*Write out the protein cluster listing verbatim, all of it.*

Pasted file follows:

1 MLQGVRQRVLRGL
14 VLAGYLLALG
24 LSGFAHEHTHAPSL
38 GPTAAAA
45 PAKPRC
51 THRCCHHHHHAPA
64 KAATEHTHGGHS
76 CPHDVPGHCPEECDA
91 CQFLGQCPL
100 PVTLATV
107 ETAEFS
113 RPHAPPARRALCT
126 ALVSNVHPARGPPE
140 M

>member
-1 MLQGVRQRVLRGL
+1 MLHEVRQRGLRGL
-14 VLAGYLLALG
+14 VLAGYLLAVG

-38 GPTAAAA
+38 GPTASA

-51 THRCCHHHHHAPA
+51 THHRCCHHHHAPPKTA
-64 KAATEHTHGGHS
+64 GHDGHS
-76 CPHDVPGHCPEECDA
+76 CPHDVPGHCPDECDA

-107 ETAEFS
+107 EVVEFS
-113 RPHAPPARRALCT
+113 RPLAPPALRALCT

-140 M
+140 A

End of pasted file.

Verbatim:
1 MLQGVRQRVLRGL
14 VLAGYLLALG
24 LSGFAHEHTHAPSL
38 GPTAAAA
45 PAKPRC
51 THRCCHHHHHAPA
64 KAATEHTHGGHS
76 CPHDVPGHCPEECDA
91 CQFLGQCPL
100 PVTLATV
107 ETAEFS
113 RPHAPPARRALCT
126 ALVSNVHPARGPPE
140 M

>member
-1 MLQGVRQRVLRGL
+1 MLHEVRQRGLRGL
-14 VLAGYLLALG
+14 VLAGYLLAVG

-38 GPTAAAA
+38 GPTASA

-51 THRCCHHHHHAPA
+51 THHRCCHHHHAPPKTA
-64 KAATEHTHGGHS
+64 GHDGHS
-76 CPHDVPGHCPEECDA
+76 CPHDVPGHCPDECDA

-107 ETAEFS
+107 EVVEFS
-113 RPHAPPARRALCT
+113 RPLAPPALRALCT

-140 M
+140 A